The first and only horror film to win the Academy Award for Best Picture, I’ve actually written extensively about this film here. I don’t think I’m being hyperbolic when I say that it’s probably also one of the most influential films of all time. However, I would also say that its influence is primarily seen on television rather than in the cinema. As I mentioned in my previous blog post about this film, TV shows like NYPD Blue and CSI and Law and Order and any other number of modern day cop/detective television shows wouldn’t exist without The Silence of the Lambs. Their collective style and tone were pulled right from The Silence of the Lambs, and much of the film’s shock value has been muted over time by those shows showing material that’s just as graphic, if not more so than what we saw in the film in 1991. I would be remiss if I didn’t also mention the acting in The Silence of the Lambs. One thing that horror films are generally known for is their sub par acting. That is not the case in The Silence of the Lambs, as Anthony Hopkins (Hannibal Lecter) and Jody Foster (Clarice Starling) would both win Best Leading Role Oscars for their respective performances in this remarkable film.
The Exorcist was actually the first horror film to be nominated for Best Picture. It would lose to The Sting. In its day this was one of the most shocking films ever released. No one had ever seen anything like it to that point, and there were stories of people running out of the theaters, vomiting and in terror over what they were witnessing. More than 4 decades later, it has certainly lost some of its edge. In fact, I re-watched it with a group of people fairly recently, and we all came away feeling that it’s more of a cop/detective story now. Yes, there are some genuinely terrifying and suspenseful moments at various points throughout the film, but watching Lt. William Kinderman (Lee J. Cobb) trying to figure out what’s going on is the driving plot line of the story. It’s also an emotional journey as Father Karras (Jason Miller) confronts his own doubts in his faith, as he remains skeptical of Regan’s possession until Father Merrin (Max Von Sydow) has made it very clear what’s happening. Ultimately Father Karras finds his redemption, but like in many great dramatic stories, it comes at a great cost. To me, that’s what The Exorcist is at its base level: a great dramatic story.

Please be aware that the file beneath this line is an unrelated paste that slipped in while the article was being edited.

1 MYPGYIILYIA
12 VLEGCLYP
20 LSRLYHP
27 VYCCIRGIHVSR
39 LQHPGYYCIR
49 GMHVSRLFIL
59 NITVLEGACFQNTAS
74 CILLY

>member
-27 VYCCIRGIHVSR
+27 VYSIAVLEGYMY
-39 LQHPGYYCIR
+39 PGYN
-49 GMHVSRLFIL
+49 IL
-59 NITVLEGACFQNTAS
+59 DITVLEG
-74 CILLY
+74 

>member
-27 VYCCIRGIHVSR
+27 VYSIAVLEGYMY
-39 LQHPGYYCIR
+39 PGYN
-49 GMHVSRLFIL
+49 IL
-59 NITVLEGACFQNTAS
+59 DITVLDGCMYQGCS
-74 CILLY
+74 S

This is the first horror movie that I actually forced myself to sit thought, and I’ve now seen it many times, and it still creeps me out. Stanley Kubrick is my favorite director of all time, and he was in the proverbial Zone when making this film. This is really a psychological thriller in that it’s never entirely clear if the supernatural things that are happening are really happening or just happening inside the heads of the characters. Jack Torrance (Jack Nicholson) is about as unlikable a protagonist as has ever graced the screen, and yet we’re compelled to watch and root for him not to go completely insane. What keeps us rooting for him is our affection for his son Danny and his wife Wendy (Shelley Duvall), because we know that the more Jack slips into madness, the more dangerous life becomes for Danny and Wendy. Like other films on this list this film has an intricately woven plot and there strong thematic elements, like how the modern world was creating a strain on the American family, and how fathers were losing their way as they struggle to balance work and family to the point where the mounting pressure to accommodate both becomes unbearable. The Shining is one of the scariest movies ever made because underneath the visions of a haunted hotel, there is the feeling that this is a parable for something that your own family could go through, and that makes this horror movie feel all too real.
Friday the 13th (1980)
A Nightmare on Elm Street (1984)
What do you think? What films did I miss? Feel free to comment.